On a warm fall day in Washington, DC, Gallaudet University Garden Manager Jalisa Barnett ’18 was watering rows of brightly colored greens in the campus community garden. As she talked about the evolution of the space, she stopped to point out the garden’s new water tanks, a small grove of peach trees, a stretching fig tree, rows of corn, and a plot of strawberries.
The Gally Gardens’ roots are deeply entwined with Bon Appétit. Back in 2009, then–Bon Appétit Fellow Carolina Fojo spearheaded a project in which Gallaudet students and Bon Appétiters transformed an abandoned volleyball court into 14 garden beds. (That project eventually sparked Bon Appétit’s Campus Farmers project, which connects growers on university and corporate campuses all over America.) Since then, Gallaudet’s garden has also gone through different management structures, all leading up to a major transformation this season.
Last school year, Gallaudet forged a relationship with a local DC nonprofit called Cultivate the City (CTC). CTC works with more than 25 garden sites across DC, including elementary schools and the Washington Nationals stadium. It supports educational urban gardens and aggregates produce to supply a citywide CSA program.
At Gallaudet, CTC Education Coordinator Victoria Mirowski advises four Gallaudet interns on best growing practices, taking them to local urban farms to learn from experts. Jalisa and the other interns have been able to transform Gallaudet’s modest plot into a highly productive garden nearly year-round. Interns commit to working the garden for two years, tending its large variety of produce — everything from asparagus and amaranth to mountain spinach and potatoes.
“I do not have enough adjectives to describe how awesome [this] is,” said General Manager Gio Caporicci. “Over the past two years, Cultivate the City and the interns have really taken the garden to a whole new level.”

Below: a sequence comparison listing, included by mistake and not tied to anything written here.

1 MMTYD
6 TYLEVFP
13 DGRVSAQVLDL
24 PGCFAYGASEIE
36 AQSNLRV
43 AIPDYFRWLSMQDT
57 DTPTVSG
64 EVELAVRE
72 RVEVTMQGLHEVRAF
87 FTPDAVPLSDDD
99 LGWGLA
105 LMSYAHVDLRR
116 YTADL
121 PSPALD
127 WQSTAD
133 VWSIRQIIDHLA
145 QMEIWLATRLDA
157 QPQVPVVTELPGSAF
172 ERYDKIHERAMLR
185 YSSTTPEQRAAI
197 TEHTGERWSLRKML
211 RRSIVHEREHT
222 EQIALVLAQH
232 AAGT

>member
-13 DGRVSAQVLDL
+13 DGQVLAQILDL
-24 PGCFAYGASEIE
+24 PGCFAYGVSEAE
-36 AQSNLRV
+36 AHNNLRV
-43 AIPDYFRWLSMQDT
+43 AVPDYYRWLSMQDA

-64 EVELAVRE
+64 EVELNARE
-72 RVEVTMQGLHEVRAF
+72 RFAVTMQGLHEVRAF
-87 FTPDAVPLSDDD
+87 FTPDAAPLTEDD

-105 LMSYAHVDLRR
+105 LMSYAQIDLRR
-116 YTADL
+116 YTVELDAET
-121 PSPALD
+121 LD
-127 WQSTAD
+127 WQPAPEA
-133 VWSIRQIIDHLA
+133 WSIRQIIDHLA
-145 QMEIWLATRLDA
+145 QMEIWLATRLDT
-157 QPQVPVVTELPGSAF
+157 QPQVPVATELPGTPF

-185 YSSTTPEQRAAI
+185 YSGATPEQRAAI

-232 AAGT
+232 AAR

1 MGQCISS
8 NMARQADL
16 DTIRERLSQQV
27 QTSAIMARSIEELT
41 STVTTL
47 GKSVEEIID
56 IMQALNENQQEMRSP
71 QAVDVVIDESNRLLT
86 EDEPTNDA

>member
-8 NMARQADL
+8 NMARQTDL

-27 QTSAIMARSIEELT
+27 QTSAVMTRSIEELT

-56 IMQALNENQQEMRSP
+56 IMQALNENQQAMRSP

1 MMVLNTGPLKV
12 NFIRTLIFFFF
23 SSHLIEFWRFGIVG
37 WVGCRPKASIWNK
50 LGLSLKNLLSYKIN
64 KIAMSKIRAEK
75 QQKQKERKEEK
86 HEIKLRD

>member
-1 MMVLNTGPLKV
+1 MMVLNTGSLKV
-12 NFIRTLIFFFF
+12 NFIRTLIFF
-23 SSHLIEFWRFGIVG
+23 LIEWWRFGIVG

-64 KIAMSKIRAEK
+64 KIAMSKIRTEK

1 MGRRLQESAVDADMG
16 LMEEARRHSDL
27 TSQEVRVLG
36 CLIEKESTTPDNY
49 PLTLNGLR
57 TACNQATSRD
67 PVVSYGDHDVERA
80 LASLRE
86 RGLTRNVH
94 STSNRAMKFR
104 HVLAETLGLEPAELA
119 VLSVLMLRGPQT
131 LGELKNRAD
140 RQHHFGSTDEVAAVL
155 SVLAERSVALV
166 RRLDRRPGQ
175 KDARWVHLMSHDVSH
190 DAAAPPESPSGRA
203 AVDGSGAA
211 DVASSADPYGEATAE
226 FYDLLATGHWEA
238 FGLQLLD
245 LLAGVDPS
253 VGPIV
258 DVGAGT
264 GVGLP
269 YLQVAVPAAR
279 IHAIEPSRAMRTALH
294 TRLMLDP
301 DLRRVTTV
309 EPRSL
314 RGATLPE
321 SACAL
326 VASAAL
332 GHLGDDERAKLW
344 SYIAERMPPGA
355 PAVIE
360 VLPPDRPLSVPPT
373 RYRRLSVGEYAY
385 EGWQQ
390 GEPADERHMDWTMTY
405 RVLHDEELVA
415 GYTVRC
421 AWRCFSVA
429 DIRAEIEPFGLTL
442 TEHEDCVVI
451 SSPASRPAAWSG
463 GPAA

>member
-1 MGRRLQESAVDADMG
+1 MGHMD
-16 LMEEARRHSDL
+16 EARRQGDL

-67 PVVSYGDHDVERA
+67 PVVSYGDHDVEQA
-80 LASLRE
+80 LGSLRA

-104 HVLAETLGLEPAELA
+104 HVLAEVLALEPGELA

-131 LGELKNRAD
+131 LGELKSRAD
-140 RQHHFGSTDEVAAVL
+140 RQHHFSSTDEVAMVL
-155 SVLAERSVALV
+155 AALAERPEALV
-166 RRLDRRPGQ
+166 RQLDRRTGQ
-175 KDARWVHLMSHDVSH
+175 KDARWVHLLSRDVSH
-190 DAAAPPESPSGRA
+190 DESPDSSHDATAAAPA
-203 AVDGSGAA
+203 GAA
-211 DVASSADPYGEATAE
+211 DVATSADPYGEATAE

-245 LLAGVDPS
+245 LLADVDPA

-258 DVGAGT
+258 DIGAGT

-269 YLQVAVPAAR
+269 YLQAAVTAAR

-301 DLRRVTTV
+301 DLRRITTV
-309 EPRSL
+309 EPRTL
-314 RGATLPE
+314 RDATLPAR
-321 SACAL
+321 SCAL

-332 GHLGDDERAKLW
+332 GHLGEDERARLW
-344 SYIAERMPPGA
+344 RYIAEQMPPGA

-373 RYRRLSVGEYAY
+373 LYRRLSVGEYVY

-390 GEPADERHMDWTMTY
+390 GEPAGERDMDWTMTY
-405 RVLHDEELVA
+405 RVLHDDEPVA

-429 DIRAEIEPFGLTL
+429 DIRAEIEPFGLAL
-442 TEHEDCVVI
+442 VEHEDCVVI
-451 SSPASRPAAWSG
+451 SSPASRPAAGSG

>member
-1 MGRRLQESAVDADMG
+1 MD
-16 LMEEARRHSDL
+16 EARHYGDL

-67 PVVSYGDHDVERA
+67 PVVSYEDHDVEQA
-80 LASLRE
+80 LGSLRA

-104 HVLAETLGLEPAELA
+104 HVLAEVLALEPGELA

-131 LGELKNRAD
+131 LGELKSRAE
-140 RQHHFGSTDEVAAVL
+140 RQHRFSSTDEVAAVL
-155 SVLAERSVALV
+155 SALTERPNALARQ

The partnership with Cultivate the City provides Gallaudet interns with incredible learning experience. In addition to learning production techniques, interns also gain entrepreneurship and management skills. They focus on making the garden financially sustainable through biweekly produce markets and a CSA.
CTC also pushes Gally Gardens interns to think about the garden’s long-term growth. They advise interns on grant writing, and successfully so: Interns have secured funding for a year-round grow room to be installed this year, a rainwater-capture system, and even hydroponic basil-growing towers.
“I do not have enough adjectives to describe how awesome [this] is,” said General Manager Gio Caporicci. “Over the past two years, Cultivate the City and the interns have really taken the garden to a whole new level. They are so empowered and entrepreneurial. They control their own destiny now.”
Even though the garden has been transformed into a self-sustaining enterprise, Gally Gardens’ biggest goal is still building community. “We want the garden to feel like home, like family,” explained Community Outreach Intern Stephanie Niaupari.
As the garden approaches its 10-year anniversary in 2019 with even more ambitious projects in store, its impact will grow right along with it.